Tuesday, November 25, 2008

Immigrants Aid Pittsburgh--Pirates!

Earlier today, I posted a story about how immigrant entrepreneurs and workers have helped the economy of Pittsburgh. Now here's a story from the sports world about the first professional baseball players recruited from India!

Alan Robinson writes for the Associated Press:

The Pittsburgh Pirates hope Rinku Singh and Dinesh Patel really do have million-dollar arms. The two 20-year-old pitchers, neither of whom had picked up a baseball until earlier this year, signed free-agent contracts Monday with the Pirates. They are believed to be the first athletes from India to sign professional baseball contracts outside their country.

Singh and Patel came to the United States six months ago after being the top finishers in an Indian reality TV show called the "Million Dollar Arm" that drew about 30,000 contestants. The show sought to find athletes who could throw strikes at 85 miles per hour or faster.

While neither pitcher threw hard enough to earn the $1 million prize, Singh made $100,000 from the contest and Patel made $2,500, plus his trip to the United States.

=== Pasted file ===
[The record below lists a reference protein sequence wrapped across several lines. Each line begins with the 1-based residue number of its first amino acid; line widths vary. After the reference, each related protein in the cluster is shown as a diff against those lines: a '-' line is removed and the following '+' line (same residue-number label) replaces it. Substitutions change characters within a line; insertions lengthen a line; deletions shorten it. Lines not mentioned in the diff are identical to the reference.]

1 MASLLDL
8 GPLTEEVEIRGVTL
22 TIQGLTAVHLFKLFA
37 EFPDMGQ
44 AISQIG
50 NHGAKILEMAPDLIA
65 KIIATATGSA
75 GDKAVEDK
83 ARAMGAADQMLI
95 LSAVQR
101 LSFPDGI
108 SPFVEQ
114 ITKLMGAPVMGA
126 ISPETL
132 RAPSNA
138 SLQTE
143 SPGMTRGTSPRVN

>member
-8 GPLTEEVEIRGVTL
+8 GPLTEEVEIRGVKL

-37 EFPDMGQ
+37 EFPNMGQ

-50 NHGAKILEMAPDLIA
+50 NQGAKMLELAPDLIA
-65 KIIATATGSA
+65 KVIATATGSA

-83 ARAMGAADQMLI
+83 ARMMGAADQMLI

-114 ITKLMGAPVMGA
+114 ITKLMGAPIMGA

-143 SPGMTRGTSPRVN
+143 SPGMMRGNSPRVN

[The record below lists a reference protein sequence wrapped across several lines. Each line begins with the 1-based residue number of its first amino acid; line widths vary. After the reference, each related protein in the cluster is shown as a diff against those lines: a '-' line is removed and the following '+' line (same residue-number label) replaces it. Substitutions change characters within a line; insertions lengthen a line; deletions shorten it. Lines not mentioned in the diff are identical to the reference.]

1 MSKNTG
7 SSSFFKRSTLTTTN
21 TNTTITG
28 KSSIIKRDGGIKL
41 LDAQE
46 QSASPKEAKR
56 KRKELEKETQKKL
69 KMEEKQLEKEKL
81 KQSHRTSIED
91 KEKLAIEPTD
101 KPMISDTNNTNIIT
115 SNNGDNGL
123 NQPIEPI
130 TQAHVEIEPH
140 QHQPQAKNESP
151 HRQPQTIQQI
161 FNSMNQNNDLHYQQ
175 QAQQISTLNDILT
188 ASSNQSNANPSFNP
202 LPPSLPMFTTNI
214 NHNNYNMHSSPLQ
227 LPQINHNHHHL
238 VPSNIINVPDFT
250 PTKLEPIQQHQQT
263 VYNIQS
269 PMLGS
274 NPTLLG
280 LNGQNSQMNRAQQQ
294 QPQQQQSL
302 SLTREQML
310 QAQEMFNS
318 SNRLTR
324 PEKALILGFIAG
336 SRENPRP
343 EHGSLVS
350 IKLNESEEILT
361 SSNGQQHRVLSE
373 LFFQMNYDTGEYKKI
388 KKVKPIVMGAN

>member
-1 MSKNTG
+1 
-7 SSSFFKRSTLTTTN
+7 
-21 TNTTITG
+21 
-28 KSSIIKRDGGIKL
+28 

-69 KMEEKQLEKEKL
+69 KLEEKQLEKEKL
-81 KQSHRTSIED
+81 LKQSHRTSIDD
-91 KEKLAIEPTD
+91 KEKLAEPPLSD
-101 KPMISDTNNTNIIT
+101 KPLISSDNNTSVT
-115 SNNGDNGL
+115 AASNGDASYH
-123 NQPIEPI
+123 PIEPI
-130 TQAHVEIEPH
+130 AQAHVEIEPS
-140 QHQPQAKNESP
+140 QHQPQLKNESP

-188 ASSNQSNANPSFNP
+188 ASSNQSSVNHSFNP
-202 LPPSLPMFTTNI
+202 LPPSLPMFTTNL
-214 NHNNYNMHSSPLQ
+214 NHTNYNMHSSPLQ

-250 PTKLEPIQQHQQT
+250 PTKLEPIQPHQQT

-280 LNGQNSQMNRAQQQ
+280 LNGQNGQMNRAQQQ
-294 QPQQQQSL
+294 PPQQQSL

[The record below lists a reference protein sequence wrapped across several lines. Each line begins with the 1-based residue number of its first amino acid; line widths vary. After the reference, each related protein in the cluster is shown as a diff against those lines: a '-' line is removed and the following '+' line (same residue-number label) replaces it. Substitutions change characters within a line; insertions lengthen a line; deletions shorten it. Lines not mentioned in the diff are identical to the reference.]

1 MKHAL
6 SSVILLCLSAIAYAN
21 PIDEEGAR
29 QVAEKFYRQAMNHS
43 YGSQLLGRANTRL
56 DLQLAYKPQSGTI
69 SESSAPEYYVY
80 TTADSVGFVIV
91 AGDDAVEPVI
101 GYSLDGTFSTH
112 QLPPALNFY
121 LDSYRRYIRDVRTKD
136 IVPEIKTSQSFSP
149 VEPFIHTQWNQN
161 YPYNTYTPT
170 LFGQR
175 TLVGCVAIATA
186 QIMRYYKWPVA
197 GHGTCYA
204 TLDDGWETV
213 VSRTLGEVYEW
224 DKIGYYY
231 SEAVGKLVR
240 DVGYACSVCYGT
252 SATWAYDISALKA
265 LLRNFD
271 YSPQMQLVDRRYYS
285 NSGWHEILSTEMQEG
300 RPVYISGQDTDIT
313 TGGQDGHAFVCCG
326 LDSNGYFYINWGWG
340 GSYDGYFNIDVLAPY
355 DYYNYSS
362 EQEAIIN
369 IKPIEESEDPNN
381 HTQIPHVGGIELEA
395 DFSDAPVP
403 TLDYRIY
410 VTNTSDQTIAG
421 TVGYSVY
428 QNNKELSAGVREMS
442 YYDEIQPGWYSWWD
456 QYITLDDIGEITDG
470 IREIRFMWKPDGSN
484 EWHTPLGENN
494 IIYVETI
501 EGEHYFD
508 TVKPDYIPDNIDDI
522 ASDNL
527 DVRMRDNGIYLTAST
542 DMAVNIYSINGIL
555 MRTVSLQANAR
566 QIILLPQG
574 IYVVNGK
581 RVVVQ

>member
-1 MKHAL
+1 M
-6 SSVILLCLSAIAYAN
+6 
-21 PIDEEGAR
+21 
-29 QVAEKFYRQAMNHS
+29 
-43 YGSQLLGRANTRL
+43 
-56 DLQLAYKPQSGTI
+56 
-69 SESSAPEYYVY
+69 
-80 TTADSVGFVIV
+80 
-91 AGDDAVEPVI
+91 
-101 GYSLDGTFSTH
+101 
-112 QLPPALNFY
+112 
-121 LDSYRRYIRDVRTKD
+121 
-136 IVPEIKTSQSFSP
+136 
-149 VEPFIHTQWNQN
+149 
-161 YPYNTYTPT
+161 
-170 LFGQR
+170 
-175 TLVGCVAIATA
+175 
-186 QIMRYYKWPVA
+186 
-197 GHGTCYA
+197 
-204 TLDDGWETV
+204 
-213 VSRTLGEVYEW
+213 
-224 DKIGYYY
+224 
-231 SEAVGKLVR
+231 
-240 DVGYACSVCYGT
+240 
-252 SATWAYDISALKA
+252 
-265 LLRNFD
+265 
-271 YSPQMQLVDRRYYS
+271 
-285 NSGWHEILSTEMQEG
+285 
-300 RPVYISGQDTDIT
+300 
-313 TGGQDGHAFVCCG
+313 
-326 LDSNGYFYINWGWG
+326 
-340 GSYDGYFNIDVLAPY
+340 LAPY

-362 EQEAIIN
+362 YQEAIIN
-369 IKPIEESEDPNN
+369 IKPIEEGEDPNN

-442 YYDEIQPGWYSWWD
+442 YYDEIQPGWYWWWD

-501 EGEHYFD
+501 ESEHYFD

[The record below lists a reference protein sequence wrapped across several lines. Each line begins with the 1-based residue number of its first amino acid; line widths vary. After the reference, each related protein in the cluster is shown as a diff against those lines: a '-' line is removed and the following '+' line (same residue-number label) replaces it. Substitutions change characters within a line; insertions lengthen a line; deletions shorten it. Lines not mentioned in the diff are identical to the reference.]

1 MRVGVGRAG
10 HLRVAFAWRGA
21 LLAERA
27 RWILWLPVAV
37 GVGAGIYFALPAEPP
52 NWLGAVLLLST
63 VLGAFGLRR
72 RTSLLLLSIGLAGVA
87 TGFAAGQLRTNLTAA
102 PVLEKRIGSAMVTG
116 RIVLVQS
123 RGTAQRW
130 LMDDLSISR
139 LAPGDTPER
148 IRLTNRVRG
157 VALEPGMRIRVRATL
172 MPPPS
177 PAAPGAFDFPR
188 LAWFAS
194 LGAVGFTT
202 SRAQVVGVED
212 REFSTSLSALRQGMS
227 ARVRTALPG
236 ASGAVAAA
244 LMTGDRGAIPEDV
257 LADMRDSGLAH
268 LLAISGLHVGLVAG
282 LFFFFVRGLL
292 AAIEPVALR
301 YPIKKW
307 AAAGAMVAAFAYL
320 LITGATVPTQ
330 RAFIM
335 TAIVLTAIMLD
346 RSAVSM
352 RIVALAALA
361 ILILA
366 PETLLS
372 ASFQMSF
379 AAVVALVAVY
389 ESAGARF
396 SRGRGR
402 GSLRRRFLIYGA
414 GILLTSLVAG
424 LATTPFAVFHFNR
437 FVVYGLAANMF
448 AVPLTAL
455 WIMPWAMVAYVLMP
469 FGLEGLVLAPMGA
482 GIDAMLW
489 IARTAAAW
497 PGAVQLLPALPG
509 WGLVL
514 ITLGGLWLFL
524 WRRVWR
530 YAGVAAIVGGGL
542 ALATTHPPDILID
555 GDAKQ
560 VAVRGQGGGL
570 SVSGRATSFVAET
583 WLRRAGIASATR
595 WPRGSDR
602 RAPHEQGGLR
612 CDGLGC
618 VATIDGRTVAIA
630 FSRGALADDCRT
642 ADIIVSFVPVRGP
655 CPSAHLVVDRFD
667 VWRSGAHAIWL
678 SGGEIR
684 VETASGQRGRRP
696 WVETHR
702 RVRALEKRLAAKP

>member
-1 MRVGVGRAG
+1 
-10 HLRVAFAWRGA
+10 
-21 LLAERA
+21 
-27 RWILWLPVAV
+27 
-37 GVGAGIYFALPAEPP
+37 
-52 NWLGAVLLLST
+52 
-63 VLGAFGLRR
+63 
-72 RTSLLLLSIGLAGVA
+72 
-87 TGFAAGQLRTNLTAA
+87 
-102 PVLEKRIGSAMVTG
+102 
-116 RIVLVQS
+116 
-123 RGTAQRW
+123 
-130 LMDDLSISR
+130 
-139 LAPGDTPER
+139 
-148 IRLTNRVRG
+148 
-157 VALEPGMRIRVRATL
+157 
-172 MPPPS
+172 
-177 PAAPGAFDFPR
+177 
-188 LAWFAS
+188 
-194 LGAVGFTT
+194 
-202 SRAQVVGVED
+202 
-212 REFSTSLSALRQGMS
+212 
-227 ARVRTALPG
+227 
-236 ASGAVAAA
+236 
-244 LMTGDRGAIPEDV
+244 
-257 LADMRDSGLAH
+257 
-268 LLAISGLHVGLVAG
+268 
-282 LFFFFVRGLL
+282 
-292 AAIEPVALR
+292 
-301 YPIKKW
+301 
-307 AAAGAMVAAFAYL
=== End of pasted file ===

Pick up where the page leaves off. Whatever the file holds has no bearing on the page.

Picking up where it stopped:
The contest was sponsored by a California sports management company that believed it could locate major league-worthy arms in a country of more than 1 billion. After working extensively with Southern California pitching coach Tom House since May, the pitchers staged a tryout in Tempe, Ariz., on Nov. 6 that was attended by 30 major league scouts.

"The Pirates are committed to creatively adding talent to our organization," Pirates general manager Neal Huntington said Monday. "By adding these two young men, the Pirates are pleased to not only add two prospects to our system but also hope to open a pathway to an untapped market. We are intrigued by Patel's arm strength and Singh's frame and potential.

Both threw the javelin in India, a country best known for producing cricket players, and neither the right-hander Patel nor the left-hander Singh had left his small village before coming to the United States. Singh was born in Bhadoni, Uttar Pradesh, and is the youngest of nine children. Patel is from Varanasi, Uttar Pradesh, and has four brothers and sisters.

The 5-foot-11, 185-pound Patel hit 90 mph on the radar gun during his tryout, and the 6-2, 195-pound Singh topped out at 84 mph. Each has thrown harder during workout sessions that weren't attended by scouts. Click here for the rest of the story.

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